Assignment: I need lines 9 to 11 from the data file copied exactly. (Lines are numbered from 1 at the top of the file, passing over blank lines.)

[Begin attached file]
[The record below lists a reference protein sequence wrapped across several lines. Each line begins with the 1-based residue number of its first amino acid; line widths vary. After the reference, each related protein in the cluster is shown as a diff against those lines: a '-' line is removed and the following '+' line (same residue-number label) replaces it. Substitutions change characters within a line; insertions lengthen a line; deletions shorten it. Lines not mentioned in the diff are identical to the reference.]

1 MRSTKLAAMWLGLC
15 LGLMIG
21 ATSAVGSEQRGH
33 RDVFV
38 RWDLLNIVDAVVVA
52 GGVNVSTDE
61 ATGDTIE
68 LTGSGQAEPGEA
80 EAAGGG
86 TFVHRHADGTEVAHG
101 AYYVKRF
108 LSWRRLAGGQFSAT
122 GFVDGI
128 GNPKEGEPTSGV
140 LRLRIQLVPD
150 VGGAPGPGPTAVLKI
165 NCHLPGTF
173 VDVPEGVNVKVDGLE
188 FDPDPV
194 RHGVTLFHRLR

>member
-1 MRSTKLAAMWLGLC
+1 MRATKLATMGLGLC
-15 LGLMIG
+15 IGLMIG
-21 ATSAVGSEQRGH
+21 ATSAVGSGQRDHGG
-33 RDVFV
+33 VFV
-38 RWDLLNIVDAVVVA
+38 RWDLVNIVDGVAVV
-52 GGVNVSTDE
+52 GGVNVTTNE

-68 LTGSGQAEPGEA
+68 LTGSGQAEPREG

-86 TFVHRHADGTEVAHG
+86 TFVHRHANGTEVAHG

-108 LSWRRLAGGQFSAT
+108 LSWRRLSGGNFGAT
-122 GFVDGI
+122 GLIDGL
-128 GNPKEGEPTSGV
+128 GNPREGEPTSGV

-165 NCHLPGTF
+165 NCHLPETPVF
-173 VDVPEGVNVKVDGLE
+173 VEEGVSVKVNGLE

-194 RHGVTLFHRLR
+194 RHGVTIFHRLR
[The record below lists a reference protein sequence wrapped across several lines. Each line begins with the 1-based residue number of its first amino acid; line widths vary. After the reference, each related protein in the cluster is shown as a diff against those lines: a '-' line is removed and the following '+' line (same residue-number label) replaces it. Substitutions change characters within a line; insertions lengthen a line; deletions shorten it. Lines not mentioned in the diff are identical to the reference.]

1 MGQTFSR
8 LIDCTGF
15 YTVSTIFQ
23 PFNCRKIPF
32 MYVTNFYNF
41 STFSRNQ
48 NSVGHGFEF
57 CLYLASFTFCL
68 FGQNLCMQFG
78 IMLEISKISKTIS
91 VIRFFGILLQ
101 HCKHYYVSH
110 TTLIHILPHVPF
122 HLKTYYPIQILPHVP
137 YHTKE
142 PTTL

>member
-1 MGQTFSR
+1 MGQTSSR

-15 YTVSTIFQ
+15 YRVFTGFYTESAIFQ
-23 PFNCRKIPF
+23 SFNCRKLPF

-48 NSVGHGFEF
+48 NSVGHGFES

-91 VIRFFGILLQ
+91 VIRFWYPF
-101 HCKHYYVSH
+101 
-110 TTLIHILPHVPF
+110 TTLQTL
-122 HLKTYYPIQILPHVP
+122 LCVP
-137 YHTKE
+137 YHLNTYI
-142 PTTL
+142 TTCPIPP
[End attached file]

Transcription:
68 LTGSGQAEPGEA
80 EAAGGG
86 TFVHRHADGTEVAHG